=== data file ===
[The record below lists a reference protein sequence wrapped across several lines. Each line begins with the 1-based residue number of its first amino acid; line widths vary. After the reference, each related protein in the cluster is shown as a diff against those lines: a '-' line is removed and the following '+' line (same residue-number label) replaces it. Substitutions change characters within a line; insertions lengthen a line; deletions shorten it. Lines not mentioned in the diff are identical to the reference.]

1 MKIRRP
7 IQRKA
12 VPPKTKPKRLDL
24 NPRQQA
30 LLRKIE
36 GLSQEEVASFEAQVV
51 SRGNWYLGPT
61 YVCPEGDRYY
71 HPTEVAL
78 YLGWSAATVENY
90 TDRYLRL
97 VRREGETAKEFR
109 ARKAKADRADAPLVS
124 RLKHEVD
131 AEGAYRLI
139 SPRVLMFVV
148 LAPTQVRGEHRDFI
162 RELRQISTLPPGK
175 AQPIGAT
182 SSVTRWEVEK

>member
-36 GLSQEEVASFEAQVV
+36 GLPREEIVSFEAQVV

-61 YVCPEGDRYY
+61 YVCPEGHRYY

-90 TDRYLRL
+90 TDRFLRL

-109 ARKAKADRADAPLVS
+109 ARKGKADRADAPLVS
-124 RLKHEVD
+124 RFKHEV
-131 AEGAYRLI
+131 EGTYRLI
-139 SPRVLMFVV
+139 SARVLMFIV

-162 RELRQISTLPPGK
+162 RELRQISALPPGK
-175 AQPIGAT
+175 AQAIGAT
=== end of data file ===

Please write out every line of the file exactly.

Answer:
[The record below lists a reference protein sequence wrapped across several lines. Each line begins with the 1-based residue number of its first amino acid; line widths vary. After the reference, each related protein in the cluster is shown as a diff against those lines: a '-' line is removed and the following '+' line (same residue-number label) replaces it. Substitutions change characters within a line; insertions lengthen a line; deletions shorten it. Lines not mentioned in the diff are identical to the reference.]

1 MKIRRP
7 IQRKA
12 VPPKTKPKRLDL
24 NPRQQA
30 LLRKIE
36 GLSQEEVASFEAQVV
51 SRGNWYLGPT
61 YVCPEGDRYY
71 HPTEVAL
78 YLGWSAATVENY
90 TDRYLRL
97 VRREGETAKEFR
109 ARKAKADRADAPLVS
124 RLKHEVD
131 AEGAYRLI
139 SPRVLMFVV
148 LAPTQVRGEHRDFI
162 RELRQISTLPPGK
175 AQPIGAT
182 SSVTRWEVEK

>member
-36 GLSQEEVASFEAQVV
+36 GLPREEIVSFEAQVV

-61 YVCPEGDRYY
+61 YVCPEGHRYY

-90 TDRYLRL
+90 TDRFLRL

-109 ARKAKADRADAPLVS
+109 ARKGKADRADAPLVS
-124 RLKHEVD
+124 RFKHEV
-131 AEGAYRLI
+131 EGTYRLI
-139 SPRVLMFVV
+139 SARVLMFIV

-162 RELRQISTLPPGK
+162 RELRQISALPPGK
-175 AQPIGAT
+175 AQAIGAT